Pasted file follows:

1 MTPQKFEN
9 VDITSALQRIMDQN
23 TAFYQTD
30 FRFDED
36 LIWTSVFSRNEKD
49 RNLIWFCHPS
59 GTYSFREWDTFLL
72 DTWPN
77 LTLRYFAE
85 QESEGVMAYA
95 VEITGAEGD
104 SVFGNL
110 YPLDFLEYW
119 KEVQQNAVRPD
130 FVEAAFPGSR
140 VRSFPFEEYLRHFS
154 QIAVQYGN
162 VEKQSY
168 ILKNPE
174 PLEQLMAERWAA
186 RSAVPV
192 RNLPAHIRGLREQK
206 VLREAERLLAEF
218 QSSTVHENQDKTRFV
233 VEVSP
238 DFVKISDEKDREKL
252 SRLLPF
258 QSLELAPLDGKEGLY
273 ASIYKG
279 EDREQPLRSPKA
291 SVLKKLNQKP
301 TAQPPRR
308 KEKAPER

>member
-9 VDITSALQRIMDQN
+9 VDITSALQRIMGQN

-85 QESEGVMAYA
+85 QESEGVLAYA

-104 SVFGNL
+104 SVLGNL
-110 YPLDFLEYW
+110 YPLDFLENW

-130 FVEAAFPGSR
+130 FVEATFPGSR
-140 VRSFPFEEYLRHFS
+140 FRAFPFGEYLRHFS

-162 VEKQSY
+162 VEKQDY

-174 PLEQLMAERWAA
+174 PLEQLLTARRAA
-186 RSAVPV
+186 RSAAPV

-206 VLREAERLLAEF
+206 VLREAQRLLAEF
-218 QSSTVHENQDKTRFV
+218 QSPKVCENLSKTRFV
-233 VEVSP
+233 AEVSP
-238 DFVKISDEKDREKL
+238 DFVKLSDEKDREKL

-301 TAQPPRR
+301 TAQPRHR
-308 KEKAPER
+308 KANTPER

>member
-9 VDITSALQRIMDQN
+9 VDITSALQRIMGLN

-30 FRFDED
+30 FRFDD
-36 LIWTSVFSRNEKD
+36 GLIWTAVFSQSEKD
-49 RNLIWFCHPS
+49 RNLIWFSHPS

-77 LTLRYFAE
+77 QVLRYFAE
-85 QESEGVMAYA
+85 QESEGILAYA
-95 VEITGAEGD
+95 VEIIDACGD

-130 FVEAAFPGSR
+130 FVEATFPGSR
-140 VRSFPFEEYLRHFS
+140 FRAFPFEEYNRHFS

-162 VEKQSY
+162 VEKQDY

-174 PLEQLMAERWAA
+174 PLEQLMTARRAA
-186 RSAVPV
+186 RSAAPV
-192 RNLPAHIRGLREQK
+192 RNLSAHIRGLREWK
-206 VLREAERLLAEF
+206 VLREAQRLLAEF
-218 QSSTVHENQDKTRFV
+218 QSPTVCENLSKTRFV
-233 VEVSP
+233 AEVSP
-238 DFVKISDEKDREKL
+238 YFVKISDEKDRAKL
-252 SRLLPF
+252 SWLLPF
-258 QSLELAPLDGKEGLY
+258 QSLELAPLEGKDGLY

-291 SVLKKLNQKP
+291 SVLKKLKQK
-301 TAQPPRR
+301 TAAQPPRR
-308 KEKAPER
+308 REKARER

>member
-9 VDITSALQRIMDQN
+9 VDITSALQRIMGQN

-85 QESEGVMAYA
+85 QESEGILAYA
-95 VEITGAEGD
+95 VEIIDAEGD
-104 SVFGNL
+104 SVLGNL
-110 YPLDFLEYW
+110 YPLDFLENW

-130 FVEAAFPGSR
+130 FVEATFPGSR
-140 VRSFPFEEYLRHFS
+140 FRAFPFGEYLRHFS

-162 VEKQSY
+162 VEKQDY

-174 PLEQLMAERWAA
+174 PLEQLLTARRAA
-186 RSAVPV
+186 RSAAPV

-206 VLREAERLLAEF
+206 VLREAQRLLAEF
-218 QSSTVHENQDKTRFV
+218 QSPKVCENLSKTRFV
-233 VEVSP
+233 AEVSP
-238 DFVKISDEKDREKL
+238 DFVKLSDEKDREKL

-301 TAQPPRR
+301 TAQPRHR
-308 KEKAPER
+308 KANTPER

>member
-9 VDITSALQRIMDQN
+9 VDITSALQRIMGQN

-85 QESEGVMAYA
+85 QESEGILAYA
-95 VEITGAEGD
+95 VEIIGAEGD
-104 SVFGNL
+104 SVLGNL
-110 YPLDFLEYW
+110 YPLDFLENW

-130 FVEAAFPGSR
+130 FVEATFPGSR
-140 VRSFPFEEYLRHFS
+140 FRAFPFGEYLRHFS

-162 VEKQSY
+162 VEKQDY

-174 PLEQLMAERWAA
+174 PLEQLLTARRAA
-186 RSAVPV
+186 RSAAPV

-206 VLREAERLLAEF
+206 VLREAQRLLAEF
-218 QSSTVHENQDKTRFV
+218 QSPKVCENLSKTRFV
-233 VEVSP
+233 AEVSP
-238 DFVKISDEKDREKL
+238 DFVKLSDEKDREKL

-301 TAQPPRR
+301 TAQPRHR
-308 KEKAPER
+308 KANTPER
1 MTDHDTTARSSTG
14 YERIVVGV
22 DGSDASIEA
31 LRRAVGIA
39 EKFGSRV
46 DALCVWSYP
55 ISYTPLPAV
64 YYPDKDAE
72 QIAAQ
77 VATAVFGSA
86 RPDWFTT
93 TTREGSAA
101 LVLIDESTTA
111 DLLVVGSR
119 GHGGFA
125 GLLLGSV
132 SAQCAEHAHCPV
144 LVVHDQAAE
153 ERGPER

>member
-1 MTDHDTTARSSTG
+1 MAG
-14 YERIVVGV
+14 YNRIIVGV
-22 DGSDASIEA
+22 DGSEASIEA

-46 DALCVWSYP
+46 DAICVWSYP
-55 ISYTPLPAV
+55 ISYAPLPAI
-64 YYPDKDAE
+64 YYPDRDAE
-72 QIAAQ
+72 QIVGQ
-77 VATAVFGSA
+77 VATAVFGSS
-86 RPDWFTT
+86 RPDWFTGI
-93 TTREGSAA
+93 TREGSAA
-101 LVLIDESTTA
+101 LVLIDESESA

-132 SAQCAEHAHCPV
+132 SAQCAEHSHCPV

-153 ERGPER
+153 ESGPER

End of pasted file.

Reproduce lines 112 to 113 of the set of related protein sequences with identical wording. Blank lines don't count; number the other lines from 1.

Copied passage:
+9 VDITSALQRIMGQN

-85 QESEGVMAYA